A. Uusijärvi, A. Bergström, M. Simrén, J. F. Ludvigsson, I. Kull, M. Wickman, J. Alm and O. Olén

      Version of Record online: 8 APR 2014 | DOI: 10.1111/nmo.12340

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      Recurrent abdominal pain of functional origin (AP) is common in childhood and dysbiosis is considered to be involved in the pathophysiology. Antibiotic treatment is common in childhood and known to influence the intestinal microflora. Treatment with antibiotics is not a major risk factor for AP, but infant girls may have an increased risk if treated with repeated courses of antibiotics.

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      Drugs acting at 5-HT4, D2, motilin, and ghrelin receptors differ markedly in how they affect neuromuscular functions in human isolated stomach (pages 851–861)

      J. Broad, A. Góralczyk, K. Mannur, G. E. Dukes and G. J. Sanger

      Version of Record online: 20 APR 2014 | DOI: 10.1111/nmo.12338

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      The abilities of different drug targets to facilitate cholinergic activity were compared in human gastric antrum circular muscle, to clarify mechanisms of action and identify reasons why potential new drugs for gastroparesis sometimes fail in clinical trials. Cholinergically mediated contractions (evoked by electrical stimulation) were strongly increased by camicinal (motilin agonist) and to a lesser extent by metoclopramide (non-selective 5-HT4 agonist) and prucalopride (5-HT4 agonist), but not by domperidone (D2 antagonist) or ghrelin (acylated or des-acyl forms). Drugs which directly facilitate cholinergic activity can increase gastric motility regardless of disease mechanisms. Drugs which have no effects act elsewhere and activity may be disease dependent. These data help define mechanisms of therapeutic activity and introduce the concept that different gastric prokinetic drugs may be effective in different groups of patients.

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      Cortical evoked potentials in response to rapid balloon distension of the rectum and anal canal (pages 862–873)

      S. Haas, C. Brock, K. Krogh, M. Gram, T. D. Nissen, L. Lundby, S. Laurberg and A. M. Drewes

      Version of Record online: 20 APR 2014 | DOI: 10.1111/nmo.12341

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      Cortical evoked potential elicited from stimulating the anal canal is reproducible when studying spectral indices. Reproducibility by conventional analysis is hampered by latency jitter, most likely due to the complex anatomy of the region.

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      Appearance of cholinergic myenteric neurons during enteric nervous system development: comparison of different ChAT fluorescent mouse reporter lines (pages 874–884)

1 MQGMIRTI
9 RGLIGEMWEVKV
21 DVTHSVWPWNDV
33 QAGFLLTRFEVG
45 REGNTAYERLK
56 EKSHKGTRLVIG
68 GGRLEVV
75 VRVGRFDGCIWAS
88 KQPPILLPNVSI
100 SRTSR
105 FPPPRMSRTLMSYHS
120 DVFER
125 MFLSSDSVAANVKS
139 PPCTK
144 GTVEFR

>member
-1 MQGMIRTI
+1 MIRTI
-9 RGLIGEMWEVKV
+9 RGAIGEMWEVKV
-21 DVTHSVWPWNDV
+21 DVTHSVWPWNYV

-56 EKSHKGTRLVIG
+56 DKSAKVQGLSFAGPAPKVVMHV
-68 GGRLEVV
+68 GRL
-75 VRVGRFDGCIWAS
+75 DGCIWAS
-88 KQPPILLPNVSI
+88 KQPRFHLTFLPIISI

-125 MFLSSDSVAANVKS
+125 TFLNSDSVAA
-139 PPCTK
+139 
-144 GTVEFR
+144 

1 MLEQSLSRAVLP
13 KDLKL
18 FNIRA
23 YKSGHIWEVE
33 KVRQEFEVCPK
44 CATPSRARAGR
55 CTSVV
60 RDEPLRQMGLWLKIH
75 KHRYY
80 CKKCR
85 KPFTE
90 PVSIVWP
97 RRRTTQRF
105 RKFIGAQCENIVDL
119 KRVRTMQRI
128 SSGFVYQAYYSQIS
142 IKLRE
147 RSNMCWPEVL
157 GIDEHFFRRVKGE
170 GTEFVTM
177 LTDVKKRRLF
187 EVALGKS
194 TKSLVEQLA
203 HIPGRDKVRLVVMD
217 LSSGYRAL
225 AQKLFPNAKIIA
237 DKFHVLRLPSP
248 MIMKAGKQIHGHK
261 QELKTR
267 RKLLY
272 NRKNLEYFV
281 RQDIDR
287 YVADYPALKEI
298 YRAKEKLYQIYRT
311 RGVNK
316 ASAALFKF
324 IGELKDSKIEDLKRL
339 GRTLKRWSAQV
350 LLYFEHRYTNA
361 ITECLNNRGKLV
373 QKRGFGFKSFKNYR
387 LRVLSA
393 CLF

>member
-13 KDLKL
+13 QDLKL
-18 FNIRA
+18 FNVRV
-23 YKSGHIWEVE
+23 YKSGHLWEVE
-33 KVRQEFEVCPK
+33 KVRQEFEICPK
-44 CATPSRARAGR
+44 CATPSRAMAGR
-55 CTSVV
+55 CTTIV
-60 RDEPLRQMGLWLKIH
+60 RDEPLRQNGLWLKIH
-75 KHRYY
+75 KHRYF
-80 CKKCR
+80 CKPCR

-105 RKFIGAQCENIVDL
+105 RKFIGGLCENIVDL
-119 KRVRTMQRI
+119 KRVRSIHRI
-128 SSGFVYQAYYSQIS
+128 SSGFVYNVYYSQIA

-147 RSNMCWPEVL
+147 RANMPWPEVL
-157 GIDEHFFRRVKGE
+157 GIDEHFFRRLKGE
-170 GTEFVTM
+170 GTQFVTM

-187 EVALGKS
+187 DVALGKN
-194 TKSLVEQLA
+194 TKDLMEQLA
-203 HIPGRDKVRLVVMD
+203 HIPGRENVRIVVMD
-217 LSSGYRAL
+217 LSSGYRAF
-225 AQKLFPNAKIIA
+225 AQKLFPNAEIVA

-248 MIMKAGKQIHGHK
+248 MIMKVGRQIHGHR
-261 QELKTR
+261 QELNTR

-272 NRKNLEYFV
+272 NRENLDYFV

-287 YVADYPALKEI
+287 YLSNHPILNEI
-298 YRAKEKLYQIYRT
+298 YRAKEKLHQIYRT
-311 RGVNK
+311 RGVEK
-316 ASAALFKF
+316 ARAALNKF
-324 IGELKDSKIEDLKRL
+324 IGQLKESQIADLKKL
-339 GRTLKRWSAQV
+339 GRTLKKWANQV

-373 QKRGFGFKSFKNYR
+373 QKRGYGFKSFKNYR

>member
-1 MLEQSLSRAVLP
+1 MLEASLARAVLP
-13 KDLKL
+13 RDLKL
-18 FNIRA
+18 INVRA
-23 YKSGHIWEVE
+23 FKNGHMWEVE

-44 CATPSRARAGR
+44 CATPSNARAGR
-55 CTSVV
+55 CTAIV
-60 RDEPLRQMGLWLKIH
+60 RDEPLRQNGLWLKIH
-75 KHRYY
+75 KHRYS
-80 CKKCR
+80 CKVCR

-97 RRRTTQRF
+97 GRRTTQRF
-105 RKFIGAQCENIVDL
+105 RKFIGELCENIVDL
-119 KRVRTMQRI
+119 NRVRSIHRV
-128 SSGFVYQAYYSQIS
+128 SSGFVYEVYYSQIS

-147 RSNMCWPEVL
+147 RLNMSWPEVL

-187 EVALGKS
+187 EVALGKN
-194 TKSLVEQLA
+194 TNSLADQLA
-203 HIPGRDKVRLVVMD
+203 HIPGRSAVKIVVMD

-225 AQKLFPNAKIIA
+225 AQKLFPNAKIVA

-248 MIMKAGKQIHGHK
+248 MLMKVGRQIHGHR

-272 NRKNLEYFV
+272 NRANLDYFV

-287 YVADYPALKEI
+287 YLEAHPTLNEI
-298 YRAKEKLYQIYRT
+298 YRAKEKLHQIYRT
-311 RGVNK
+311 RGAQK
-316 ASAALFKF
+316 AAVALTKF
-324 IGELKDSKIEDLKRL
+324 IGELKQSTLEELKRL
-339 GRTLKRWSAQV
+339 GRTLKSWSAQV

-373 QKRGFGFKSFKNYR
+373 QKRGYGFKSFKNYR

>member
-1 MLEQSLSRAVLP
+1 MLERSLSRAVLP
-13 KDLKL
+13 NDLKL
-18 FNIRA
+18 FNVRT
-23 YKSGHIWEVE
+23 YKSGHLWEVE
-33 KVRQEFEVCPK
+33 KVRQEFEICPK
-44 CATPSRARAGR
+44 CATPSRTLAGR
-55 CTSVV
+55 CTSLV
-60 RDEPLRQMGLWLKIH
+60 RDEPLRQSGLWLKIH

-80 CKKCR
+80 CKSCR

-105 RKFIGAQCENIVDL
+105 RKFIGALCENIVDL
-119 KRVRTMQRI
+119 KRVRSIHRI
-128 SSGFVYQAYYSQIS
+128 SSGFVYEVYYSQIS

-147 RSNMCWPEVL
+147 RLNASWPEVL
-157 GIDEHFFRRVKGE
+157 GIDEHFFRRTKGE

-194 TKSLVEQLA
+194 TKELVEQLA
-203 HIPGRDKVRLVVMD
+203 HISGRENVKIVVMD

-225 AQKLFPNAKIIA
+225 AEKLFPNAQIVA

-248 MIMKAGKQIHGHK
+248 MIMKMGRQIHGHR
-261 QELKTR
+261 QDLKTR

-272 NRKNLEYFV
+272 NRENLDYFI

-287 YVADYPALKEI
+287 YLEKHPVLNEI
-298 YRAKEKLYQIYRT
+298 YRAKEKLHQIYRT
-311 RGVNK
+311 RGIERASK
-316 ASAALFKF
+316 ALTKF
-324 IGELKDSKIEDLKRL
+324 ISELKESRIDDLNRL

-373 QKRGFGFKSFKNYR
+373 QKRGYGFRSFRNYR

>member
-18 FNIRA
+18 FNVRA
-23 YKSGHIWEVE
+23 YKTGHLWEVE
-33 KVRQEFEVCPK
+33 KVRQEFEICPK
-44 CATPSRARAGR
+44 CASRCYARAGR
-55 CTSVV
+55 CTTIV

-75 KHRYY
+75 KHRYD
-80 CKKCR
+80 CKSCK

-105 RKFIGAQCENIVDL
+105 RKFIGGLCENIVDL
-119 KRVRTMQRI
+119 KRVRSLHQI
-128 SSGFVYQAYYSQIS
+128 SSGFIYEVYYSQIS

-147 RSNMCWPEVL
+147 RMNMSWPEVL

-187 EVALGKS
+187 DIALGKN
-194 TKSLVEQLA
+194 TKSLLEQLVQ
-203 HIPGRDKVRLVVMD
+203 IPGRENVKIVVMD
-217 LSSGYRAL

C. S. Erickson, S. J. Lee, A. J. Barlow-Anacker, N. R. Druckenbrod, M. L. Epstein and A. Gosain

      Version of Record online: 8 APR 2014 | DOI: 10.1111/nmo.12343

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      In the developing enteric nervous system, our observations indicate that neurotransmitter expression occurs early and there is only a brief gap between neurogenesis and neurotransmitter expression. The proportion of ChAT myenteric neurons reaches adult levels during embryonic development, suggesting that the fate of cholinergic neurons is tightly regulated and that their differentiation might influence further neuronal development. ChAT-GFP is a more accurate indicator of early ENS cholinergic neuronal differentiation than the ChAT-Cre;R26R:floxSTOP:tdTomato reporter mouse.

  7. LETTERS TO THE EDITOR

    1. Top of page
    2. Issue Information
    3. ANMS Society Announcement
    4. FNM 2014 Meeting Announcement
    5. MINI-REVIEW
    6. REVIEW ARTICLE
    7. ORIGINAL ARTICLES
    8. LETTERS TO THE EDITOR
    9. HOT TOPIC
    10. CORRIGENDUM
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    2. You have free access to this content
      Response to Dr. Lankarani (page 886)

      H. Parkman, M. Carlson and D. Gonyer

      Version of Record online: 23 MAY 2014 | DOI: 10.1111/nmo.12344

  8. HOT TOPIC

    1. Top of page
    2. Issue Information
    3. ANMS Society Announcement
    4. FNM 2014 Meeting Announcement
    5. MINI-REVIEW
    6. REVIEW ARTICLE
    7. ORIGINAL ARTICLES
    8. LETTERS TO THE EDITOR
    9. HOT TOPIC
    10. CORRIGENDUM
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      Selective influence of host microbiota on cAMP-mediated ion transport in mouse colon (pages 887–890)

      K. W. Lomasney, A. Houston, F. Shanahan, T. G. Dinan, J. F. Cryan and N. P. Hyland

      Version of Record online: 10 MAR 2014 | DOI: 10.1111/nmo.12328

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      With the exception of a heightened response to forskolin, colon from germ-free animals responded in a similar manner as tissues from conventionally housed animals to bethanechol, capsaicin, veratridine, and two commensal organisms.

  9. CORRIGENDUM

    1. Top of page
    2. Issue Information
    3. ANMS Society Announcement
    4. FNM 2014 Meeting Announcement
    5. MINI-REVIEW
    6. REVIEW ARTICLE
    7. ORIGINAL ARTICLES
    8. LETTERS TO THE EDITOR
    9. HOT TOPIC
    10. CORRIGENDUM
    1. You have free access to this content